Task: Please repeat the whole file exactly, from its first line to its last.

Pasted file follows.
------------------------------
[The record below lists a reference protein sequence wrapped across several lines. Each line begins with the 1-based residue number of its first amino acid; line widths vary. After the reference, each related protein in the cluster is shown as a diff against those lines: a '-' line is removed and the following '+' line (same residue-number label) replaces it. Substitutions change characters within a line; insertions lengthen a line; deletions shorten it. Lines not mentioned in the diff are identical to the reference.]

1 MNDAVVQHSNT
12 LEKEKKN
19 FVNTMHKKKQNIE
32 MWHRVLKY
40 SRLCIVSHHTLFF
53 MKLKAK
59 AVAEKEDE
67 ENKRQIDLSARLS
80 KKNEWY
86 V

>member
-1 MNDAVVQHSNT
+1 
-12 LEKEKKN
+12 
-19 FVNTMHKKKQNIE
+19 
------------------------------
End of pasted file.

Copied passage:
[The record below lists a reference protein sequence wrapped across several lines. Each line begins with the 1-based residue number of its first amino acid; line widths vary. After the reference, each related protein in the cluster is shown as a diff against those lines: a '-' line is removed and the following '+' line (same residue-number label) replaces it. Substitutions change characters within a line; insertions lengthen a line; deletions shorten it. Lines not mentioned in the diff are identical to the reference.]

1 MNDAVVQHSNT
12 LEKEKKN
19 FVNTMHKKKQNIE
32 MWHRVLKY
40 SRLCIVSHHTLFF
53 MKLKAK
59 AVAEKEDE
67 ENKRQIDLSARLS
80 KKNEWY
86 V

>member
-1 MNDAVVQHSNT
+1 
-12 LEKEKKN
+12 
-19 FVNTMHKKKQNIE
+19 